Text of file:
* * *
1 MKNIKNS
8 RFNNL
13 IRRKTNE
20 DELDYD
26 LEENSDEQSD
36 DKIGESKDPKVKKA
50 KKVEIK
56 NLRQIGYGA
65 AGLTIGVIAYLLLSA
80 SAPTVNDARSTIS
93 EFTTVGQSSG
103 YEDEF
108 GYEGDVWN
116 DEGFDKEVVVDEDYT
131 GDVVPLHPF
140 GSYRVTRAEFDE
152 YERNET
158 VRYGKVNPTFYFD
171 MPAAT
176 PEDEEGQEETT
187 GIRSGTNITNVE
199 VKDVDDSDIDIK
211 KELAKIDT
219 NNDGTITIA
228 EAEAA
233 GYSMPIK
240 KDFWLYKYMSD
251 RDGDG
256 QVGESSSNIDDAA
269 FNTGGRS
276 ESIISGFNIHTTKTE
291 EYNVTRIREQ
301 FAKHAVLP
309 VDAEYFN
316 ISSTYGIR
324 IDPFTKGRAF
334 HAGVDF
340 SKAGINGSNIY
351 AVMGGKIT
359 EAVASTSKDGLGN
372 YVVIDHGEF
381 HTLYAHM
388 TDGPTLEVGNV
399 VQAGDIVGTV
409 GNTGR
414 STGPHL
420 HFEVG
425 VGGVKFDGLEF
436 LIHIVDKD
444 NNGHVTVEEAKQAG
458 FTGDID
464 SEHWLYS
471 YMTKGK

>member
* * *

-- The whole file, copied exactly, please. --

1 MKNIKNS
8 RFNNL
13 IRRKTNE
20 DELDYD
26 LEENSDEQSD
36 DKIGESKDPKVKKA
50 KKVEIK
56 NLRQIGYGA
65 AGLTIGVIAYLLLSA
80 SAPTVNDARSTIS
93 EFTTVGQSSG
103 YEDEF
108 GYEGDVWN
116 DEGFDKEVVVDEDYT
131 GDVVPLHPF
140 GSYRVTRAEFDE
152 YERNET
158 VRYGKVNPTFYFD
171 MPAAT
176 PEDEEGQEETT
187 GIRSGTNITNVE
199 VKDVDDSDIDIK
211 KELAKIDT
219 NNDGTITIA
228 EAEAA
233 GYSMPIK
240 KDFWLYKYMSD
251 RDGDG
256 QVGESSSNIDDAA
269 FNTGGRS
276 ESIISGFNIHTTKTE
291 EYNVTRIREQ
301 FAKHAVLP
309 VDAEYFN
316 ISSTYGIR
324 IDPFTKGRAF
334 HAGVDF
340 SKAGINGSNIY
351 AVMGGKIT
359 EAVASTSKDGLGN
372 YVVIDHGEF
381 HTLYAHM
388 TDGPTLEVGNV
399 VQAGDIVGTV
409 GNTGR
414 STGPHL
420 HFEVG
425 VGGVKFDGLEF
436 LIHIVDKD
444 NNGHVTVEEAKQAG
458 FTGDID
464 SEHWLYS
471 YMTKGK

>member